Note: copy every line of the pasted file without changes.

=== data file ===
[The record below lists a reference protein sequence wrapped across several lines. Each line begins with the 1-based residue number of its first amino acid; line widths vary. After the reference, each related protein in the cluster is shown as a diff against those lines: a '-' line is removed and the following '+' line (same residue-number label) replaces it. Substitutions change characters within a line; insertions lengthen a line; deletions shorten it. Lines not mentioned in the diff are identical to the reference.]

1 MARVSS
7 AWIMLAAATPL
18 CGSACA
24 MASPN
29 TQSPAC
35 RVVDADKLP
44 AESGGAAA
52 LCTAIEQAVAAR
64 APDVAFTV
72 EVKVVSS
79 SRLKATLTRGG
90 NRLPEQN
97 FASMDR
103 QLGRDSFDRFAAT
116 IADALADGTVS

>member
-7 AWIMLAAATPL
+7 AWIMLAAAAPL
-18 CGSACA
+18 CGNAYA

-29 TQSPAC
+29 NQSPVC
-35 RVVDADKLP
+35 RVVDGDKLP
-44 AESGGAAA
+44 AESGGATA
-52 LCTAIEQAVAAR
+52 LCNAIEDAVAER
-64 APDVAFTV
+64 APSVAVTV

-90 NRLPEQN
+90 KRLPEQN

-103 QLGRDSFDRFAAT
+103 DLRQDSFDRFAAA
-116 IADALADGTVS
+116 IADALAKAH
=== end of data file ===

[The record below lists a reference protein sequence wrapped across several lines. Each line begins with the 1-based residue number of its first amino acid; line widths vary. After the reference, each related protein in the cluster is shown as a diff against those lines: a '-' line is removed and the following '+' line (same residue-number label) replaces it. Substitutions change characters within a line; insertions lengthen a line; deletions shorten it. Lines not mentioned in the diff are identical to the reference.]

1 MARVSS
7 AWIMLAAATPL
18 CGSACA
24 MASPN
29 TQSPAC
35 RVVDADKLP
44 AESGGAAA
52 LCTAIEQAVAAR
64 APDVAFTV
72 EVKVVSS
79 SRLKATLTRGG
90 NRLPEQN
97 FASMDR
103 QLGRDSFDRFAAT
116 IADALADGTVS

>member
-7 AWIMLAAATPL
+7 AWIMLAAAAPL
-18 CGSACA
+18 CGNAYA

-29 TQSPAC
+29 NQSPVC
-35 RVVDADKLP
+35 RVVDGDKLP
-44 AESGGAAA
+44 AESGGATA
-52 LCTAIEQAVAAR
+52 LCNAIEDAVAER
-64 APDVAFTV
+64 APSVAVTV

-90 NRLPEQN
+90 KRLPEQN

-103 QLGRDSFDRFAAT
+103 DLRQDSFDRFAAA
-116 IADALADGTVS
+116 IADALAKAH